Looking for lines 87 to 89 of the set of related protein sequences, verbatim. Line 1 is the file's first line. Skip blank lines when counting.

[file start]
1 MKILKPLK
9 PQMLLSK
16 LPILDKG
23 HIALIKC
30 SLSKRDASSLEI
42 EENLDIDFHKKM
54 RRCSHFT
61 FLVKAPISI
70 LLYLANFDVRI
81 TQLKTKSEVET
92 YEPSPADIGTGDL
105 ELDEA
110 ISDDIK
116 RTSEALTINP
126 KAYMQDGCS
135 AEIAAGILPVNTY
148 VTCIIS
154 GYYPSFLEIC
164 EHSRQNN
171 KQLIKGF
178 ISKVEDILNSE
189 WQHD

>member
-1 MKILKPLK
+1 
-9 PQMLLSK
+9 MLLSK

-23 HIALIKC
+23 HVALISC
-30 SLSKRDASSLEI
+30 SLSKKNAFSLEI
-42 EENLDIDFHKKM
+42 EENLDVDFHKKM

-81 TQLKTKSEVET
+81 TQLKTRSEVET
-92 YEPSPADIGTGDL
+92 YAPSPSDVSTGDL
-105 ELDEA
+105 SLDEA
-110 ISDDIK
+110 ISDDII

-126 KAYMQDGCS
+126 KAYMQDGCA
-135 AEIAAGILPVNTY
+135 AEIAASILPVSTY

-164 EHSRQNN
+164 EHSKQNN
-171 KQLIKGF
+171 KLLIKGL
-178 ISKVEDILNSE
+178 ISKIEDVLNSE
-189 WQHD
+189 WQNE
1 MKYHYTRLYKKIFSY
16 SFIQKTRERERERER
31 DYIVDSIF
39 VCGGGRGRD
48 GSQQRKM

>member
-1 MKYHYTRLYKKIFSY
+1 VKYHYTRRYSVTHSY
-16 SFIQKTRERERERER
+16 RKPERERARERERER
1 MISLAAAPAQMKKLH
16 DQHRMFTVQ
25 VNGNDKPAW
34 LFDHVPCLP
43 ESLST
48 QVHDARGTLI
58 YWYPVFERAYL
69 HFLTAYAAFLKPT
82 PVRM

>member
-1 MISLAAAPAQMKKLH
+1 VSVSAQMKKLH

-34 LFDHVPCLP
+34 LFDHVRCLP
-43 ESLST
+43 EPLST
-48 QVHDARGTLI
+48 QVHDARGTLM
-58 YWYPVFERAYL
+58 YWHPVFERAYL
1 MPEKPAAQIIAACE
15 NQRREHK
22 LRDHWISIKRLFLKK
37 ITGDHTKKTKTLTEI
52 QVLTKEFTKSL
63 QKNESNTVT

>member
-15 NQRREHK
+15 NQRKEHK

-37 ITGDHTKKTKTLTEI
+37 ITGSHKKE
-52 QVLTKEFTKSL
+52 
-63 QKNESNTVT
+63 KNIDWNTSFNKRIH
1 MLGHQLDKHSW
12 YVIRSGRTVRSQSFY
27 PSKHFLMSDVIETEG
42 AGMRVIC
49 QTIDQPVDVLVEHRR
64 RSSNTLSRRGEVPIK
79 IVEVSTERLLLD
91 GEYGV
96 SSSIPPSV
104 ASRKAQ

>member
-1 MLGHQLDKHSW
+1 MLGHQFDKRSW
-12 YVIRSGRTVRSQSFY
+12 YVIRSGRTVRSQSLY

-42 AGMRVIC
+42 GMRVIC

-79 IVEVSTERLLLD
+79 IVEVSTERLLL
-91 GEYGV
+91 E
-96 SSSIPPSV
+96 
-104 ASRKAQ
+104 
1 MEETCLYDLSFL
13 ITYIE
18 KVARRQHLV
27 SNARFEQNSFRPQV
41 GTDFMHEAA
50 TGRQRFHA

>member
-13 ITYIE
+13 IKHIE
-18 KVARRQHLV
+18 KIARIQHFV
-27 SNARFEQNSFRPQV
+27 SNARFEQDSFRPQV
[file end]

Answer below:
37 ITGDHTKKTKTLTEI
52 QVLTKEFTKSL
63 QKNESNTVT